Running head: YOUNG OFFENDERS
Youth offenders are those persons charged with serious crimes who are usually under a specified age. Every nation has its own policy about dealing with young offenders. In the United States, each state has its own juvenile offender standards. The treatment of juvenile offenders in the United States has been uncertain, uneven, and controversial since colonial times. Recently the United States Supreme Court changed the juvenile justice system by declaring the frequently applied life without parole sentence to be unconstitutional. Juvenile justice systems have been forced to rethink options for ...view middle of the document...
(SC Code) Nearly half of the United States state governments have accepted age 17 as the boundary between juvenile criminals and adult criminals (Griffin, et. al). Recently Scotland gained headlines throughout Europe when the Scottish Parliament raised the age of responsibility for criminal acts from 8 to 12. At the same time Parliament created a more liberal policy of sentencing youthful offenders. Prison terms have been abandoned in favor of state operated secure care facilities.(Scotland)
In the United States, the state of California has recently earned high marks from juvenile justice organizations for passing a law that weakens the inflexibility of the juvenile sentence, life without parole. The new bill now provides for the possibility of parole after serving a sentence of at least twenty-five years. (Malenceva). According to the Human Rights Watch, the Convention on the Rights of the Child, to which the United States is a signatory, prohibits juvenile sentences of life without parole for young offenders. Such a sentence is, in effect,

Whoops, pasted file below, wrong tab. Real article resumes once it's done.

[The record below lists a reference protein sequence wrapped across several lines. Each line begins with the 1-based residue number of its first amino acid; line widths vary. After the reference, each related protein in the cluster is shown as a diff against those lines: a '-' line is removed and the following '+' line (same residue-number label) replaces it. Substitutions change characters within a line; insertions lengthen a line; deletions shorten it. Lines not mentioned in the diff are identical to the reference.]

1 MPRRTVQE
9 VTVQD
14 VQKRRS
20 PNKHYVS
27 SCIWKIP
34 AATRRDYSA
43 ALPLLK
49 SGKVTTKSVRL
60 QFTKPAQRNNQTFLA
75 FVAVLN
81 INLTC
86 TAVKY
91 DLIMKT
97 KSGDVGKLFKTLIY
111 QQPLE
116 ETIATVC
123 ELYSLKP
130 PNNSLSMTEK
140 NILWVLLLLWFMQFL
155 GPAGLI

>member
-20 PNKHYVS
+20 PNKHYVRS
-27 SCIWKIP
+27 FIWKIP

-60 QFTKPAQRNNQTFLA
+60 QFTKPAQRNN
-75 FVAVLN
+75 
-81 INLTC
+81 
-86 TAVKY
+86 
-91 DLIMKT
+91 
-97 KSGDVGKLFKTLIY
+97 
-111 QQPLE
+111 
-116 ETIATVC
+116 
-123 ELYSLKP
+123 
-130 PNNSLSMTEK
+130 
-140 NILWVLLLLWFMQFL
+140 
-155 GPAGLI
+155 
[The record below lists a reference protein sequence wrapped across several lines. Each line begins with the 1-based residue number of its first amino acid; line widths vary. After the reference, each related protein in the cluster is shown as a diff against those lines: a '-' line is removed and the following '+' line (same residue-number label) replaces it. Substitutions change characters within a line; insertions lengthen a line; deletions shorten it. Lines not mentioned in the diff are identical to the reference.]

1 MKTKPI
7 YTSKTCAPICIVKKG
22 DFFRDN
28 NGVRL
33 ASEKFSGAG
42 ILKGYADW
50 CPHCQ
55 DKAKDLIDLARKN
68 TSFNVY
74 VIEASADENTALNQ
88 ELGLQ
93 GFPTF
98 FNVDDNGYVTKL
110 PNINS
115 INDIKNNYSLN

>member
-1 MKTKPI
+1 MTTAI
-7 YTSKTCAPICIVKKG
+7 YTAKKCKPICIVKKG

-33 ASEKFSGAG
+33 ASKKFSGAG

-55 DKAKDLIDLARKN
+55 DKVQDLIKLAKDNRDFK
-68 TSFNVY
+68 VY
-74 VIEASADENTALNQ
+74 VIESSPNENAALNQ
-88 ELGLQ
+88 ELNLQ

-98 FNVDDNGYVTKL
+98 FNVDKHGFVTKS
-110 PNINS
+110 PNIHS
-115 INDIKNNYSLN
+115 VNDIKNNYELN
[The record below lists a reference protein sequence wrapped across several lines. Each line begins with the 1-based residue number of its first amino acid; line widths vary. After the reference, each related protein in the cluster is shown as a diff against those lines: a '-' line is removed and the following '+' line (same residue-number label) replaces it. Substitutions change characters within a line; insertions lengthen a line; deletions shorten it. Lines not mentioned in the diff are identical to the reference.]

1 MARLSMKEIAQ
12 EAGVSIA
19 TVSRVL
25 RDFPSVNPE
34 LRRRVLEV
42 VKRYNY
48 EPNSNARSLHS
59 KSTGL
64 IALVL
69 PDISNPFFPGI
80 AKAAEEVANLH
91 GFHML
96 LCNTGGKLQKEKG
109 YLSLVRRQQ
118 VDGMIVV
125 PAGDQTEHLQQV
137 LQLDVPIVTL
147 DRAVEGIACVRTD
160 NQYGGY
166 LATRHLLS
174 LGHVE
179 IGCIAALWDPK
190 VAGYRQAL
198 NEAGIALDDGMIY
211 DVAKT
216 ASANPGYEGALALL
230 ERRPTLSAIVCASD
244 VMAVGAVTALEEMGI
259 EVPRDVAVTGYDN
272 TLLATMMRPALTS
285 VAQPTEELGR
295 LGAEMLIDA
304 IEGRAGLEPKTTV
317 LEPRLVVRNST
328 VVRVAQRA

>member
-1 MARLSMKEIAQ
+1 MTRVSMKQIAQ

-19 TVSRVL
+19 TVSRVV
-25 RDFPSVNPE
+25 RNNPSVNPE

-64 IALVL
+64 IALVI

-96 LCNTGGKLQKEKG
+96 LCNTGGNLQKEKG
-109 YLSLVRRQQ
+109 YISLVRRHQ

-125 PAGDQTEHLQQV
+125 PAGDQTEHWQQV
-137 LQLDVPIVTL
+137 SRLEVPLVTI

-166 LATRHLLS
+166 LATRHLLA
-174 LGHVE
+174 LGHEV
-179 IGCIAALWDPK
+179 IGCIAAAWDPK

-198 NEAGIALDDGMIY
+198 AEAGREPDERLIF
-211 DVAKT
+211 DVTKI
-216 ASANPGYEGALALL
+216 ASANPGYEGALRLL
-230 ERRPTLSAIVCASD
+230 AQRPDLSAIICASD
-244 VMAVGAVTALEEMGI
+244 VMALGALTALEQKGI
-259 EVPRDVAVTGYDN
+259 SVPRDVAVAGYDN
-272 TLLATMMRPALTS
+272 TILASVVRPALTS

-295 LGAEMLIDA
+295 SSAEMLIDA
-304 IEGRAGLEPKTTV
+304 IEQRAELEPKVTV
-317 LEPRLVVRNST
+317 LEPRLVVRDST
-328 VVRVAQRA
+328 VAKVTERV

death sentence for children. Until recently, the United States was the only country in the world that still imposed the life without parole sentence on juveniles. (Human Rights Watch)
Not everyone in America favors liberalizing sentencing for youthful offenders. The National Organization of Victims of Juvenile Murderers (NOVJM) has taken the position that not every juvenile criminal is susceptible to rehabilitation. In arguing against eliminating or weakening the life without parole sentence, the NOVJM claims that removing the possibility of life sentences for juveniles ties the hands of the juvenile justice system and puts society at risk. The NOVJM has suggested that courts must be allowed to consider all factors in a criminal situation in order to determine the best outcome for public safety, regardless of the age of the convicted offender. (Hare & Bishop)
The United States Supreme Court (SCOTUS) seems to have put to rest the issue of life without parole sentences for juveniles. In Roper v. Simmons (2005) the court ruled that executing juveniles under 17 years of age is unconstitutional...